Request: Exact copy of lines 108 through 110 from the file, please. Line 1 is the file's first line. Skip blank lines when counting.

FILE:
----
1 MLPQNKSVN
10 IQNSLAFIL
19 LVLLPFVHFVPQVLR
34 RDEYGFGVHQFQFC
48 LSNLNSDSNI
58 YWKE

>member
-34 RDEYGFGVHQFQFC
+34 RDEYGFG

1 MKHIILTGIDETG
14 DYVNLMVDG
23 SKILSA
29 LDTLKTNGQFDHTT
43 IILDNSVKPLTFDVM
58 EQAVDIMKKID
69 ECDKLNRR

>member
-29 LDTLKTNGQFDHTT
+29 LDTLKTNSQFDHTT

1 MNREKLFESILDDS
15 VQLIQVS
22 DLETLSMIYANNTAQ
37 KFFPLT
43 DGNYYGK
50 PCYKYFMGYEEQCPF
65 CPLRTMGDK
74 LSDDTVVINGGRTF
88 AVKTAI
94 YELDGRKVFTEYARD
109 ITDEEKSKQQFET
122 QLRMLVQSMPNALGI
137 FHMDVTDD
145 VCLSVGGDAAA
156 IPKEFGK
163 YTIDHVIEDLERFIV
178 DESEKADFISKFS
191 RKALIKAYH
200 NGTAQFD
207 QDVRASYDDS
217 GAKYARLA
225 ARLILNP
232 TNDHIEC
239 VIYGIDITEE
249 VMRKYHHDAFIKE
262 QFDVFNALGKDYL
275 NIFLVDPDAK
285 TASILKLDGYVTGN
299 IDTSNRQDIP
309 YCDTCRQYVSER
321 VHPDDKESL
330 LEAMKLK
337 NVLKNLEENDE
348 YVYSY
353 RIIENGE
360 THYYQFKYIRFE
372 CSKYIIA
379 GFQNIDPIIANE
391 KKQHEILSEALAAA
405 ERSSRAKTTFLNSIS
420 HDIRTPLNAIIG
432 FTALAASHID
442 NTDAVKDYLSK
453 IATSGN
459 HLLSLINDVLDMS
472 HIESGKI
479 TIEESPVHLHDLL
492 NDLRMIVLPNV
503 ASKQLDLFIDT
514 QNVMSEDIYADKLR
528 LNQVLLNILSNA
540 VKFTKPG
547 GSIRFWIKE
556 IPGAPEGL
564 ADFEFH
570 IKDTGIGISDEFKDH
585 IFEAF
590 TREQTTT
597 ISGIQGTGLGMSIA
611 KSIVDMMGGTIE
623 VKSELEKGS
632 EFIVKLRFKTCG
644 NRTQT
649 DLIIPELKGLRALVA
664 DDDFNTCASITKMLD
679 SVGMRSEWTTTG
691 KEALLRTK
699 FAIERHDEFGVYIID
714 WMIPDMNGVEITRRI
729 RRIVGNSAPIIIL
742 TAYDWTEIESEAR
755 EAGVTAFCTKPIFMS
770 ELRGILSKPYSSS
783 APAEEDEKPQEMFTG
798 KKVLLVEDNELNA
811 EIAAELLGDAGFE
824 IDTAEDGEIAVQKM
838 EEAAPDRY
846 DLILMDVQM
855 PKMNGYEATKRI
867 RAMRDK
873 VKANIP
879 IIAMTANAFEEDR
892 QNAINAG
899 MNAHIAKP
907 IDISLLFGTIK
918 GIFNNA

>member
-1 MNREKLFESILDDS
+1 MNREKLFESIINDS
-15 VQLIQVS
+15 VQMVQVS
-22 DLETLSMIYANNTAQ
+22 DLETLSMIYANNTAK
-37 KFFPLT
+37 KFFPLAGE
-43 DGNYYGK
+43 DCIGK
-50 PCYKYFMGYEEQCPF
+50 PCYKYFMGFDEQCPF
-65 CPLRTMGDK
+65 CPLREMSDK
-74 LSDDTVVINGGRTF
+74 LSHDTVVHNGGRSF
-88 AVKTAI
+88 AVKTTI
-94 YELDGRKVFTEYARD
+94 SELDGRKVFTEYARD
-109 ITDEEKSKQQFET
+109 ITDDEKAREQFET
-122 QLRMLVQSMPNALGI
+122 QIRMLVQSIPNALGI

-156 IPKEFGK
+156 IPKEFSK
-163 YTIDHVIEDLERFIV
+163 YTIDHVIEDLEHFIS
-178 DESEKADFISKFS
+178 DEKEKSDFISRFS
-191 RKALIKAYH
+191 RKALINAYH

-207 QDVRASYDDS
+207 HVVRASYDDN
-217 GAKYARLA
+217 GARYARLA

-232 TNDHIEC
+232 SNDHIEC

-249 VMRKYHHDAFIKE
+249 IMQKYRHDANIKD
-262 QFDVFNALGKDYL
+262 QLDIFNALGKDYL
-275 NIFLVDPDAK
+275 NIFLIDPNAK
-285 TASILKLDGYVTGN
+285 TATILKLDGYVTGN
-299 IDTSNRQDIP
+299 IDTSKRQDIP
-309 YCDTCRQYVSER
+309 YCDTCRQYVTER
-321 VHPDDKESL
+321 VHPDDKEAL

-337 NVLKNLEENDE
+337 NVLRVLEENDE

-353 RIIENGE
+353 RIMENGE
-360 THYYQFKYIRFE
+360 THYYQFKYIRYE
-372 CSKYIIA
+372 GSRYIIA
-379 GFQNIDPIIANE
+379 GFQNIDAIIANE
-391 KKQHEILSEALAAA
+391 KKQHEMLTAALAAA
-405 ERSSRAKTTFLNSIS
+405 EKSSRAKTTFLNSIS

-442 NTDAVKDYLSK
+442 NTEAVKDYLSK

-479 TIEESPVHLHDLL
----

-1 MNREKLFESILDDS
+1 MNREKLFESIINDS
-15 VQLIQVS